—Girl With A Poppyseed Dear GWAP, I’m so sorry you’re in this situation.
How can I navigate this and stay true to myself but consider his feelings, given our polarized moral compasses?
I have had terrible luck dating in my 20s until recently.
I met an amazing guy and felt an immediate connection to him.
While you can’t change your partner or her addiction, you can change your relationship patterns.
You can decide to draw a hard line in the sand, as heartbreaking as it is.“The best she can do to help is try to talk to a drug counselor about how to become a non-enabling support person,” my friend advised.
Even with your conflicting stances on abortion, it may help you to know that this is a common predicament—one person wants to keep the child and the other does not. Keep the baby and prepare to raise them as a single parent, with help from whatever current support systems you have—family, friends, community.2.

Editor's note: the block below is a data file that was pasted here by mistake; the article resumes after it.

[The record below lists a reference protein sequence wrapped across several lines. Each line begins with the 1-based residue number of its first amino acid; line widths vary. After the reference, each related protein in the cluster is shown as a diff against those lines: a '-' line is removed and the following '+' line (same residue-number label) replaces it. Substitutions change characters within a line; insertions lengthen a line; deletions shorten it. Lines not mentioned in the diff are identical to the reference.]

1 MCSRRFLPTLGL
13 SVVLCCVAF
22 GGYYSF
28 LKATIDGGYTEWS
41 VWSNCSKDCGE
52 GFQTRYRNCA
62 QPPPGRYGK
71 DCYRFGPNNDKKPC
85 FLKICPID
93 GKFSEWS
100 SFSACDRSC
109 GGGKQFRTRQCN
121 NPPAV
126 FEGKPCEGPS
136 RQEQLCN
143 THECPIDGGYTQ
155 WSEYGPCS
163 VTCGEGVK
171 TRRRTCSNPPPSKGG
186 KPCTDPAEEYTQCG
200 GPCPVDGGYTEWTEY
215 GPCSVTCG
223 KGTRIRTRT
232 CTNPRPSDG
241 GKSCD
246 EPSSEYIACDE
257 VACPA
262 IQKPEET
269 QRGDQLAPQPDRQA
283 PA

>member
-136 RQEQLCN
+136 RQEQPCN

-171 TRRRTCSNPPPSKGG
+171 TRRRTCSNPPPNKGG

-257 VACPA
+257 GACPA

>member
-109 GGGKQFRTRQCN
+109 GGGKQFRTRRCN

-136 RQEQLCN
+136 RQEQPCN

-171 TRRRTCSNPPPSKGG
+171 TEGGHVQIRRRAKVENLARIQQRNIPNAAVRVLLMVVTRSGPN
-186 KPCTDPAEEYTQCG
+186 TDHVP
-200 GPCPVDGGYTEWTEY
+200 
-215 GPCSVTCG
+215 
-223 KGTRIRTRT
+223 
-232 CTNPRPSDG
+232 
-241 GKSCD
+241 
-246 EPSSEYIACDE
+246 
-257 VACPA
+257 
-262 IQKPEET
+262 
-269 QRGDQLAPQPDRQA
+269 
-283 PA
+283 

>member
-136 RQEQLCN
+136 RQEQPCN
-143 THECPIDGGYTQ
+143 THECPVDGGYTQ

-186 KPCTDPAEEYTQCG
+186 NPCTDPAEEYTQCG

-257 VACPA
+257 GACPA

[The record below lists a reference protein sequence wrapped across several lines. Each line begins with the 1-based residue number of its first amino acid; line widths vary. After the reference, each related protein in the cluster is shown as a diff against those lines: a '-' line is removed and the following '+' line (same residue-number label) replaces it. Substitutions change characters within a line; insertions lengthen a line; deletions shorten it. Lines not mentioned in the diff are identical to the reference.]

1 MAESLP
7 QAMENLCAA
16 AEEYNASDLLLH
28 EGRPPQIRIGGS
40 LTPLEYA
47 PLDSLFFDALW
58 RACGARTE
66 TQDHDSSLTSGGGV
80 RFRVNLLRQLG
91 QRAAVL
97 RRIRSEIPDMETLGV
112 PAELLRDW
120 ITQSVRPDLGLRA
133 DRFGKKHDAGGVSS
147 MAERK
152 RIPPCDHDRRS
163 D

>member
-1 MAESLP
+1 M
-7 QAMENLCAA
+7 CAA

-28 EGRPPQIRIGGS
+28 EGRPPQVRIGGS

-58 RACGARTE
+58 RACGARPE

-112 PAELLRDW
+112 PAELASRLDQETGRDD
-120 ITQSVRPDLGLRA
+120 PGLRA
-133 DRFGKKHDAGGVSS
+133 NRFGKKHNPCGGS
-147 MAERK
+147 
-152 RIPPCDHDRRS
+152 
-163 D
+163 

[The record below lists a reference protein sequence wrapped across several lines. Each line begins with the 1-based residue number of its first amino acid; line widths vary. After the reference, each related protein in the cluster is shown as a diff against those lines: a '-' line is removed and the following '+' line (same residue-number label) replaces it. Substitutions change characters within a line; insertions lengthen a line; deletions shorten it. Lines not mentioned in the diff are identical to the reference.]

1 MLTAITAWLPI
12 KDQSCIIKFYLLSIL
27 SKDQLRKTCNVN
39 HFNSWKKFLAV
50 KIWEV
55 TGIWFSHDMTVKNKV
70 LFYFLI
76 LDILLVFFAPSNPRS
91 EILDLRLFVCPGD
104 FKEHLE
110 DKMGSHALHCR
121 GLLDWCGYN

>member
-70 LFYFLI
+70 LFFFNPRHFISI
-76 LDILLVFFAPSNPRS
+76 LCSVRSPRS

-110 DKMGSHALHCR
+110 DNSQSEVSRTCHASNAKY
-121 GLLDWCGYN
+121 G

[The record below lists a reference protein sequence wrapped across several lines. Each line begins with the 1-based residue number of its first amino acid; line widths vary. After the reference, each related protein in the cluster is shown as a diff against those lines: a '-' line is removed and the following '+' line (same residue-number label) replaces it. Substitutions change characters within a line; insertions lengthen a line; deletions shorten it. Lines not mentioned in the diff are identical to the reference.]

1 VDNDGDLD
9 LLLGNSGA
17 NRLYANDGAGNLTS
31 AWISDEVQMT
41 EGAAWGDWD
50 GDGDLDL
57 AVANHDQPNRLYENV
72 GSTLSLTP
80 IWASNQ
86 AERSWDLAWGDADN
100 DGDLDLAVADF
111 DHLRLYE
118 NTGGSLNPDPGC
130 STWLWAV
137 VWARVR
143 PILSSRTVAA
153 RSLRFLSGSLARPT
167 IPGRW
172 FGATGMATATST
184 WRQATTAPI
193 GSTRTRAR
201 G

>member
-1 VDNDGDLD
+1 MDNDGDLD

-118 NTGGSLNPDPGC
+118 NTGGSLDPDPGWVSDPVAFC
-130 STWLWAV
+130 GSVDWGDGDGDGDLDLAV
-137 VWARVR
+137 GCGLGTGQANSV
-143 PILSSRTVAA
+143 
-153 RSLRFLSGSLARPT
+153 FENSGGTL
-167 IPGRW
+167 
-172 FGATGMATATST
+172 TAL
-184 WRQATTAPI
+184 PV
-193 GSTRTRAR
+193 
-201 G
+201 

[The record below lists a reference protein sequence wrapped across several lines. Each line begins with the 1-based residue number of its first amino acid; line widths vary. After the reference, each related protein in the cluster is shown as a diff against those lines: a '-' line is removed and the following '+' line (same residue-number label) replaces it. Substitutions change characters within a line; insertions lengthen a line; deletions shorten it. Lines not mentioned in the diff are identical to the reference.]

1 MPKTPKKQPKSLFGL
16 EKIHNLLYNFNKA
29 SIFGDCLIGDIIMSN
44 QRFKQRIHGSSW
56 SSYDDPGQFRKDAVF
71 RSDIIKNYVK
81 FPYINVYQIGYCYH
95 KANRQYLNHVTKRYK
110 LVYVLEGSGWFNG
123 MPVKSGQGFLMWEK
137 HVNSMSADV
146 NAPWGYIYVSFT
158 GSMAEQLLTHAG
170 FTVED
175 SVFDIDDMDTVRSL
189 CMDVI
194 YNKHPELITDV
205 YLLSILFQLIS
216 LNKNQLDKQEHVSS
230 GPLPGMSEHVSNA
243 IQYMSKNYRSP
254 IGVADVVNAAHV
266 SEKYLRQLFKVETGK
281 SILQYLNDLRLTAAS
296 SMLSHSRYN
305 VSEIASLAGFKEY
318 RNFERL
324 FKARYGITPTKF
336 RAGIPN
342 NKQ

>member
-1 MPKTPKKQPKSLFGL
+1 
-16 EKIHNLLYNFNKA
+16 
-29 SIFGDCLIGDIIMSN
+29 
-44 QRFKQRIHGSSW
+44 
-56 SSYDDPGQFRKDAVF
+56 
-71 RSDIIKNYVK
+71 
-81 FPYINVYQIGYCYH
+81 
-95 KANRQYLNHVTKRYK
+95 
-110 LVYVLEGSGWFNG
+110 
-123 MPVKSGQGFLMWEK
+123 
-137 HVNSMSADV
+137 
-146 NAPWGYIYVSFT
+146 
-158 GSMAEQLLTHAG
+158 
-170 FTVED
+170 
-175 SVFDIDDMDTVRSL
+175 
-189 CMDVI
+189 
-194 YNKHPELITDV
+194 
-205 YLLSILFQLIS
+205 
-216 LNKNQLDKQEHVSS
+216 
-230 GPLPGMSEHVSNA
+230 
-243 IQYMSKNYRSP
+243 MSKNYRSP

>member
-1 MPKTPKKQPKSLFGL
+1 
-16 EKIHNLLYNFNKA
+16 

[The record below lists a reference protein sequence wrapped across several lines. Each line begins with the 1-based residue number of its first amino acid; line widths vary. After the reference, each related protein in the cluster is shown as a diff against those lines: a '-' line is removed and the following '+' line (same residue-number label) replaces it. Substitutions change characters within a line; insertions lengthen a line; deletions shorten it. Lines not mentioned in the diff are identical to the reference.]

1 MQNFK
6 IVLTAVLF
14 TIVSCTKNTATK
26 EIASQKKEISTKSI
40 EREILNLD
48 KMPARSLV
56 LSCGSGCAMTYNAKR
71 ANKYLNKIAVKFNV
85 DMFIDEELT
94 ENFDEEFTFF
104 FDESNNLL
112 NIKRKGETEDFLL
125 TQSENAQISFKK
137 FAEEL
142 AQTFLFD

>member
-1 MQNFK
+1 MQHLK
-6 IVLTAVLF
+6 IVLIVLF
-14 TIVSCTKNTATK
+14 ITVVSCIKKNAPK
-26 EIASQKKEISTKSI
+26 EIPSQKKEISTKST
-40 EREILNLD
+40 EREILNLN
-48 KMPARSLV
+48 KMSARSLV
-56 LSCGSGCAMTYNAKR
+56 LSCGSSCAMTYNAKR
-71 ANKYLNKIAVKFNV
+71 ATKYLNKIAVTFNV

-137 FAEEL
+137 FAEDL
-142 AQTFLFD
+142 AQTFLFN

Am I an idiot for continuing this pattern or do you think there's any hope for this relationship? Dear Anon., You’re not an idiot, but you need to break up with her.It’s really easy to place the blame on a vaguely menacing platitude (“Women date jerks! ”) than it is to, say, pursue the kinds of changes that would help you find the succulent rewards and fulfilled life you seek. Let go of unhelpful thoughts and gender stereotypes that don’t serve you, and focus on commanding your own unique bliss. If not, do some research on your own or ask trusted family members or friends for their recommendations.As you discuss things with a counselor, keep your ex in the loop and keep inviting him to join you on these visits. He might be in shock right now—it is pretty terrible timing, admittedly—and he may need a minute to process his feelings before he comes to terms with what’s what.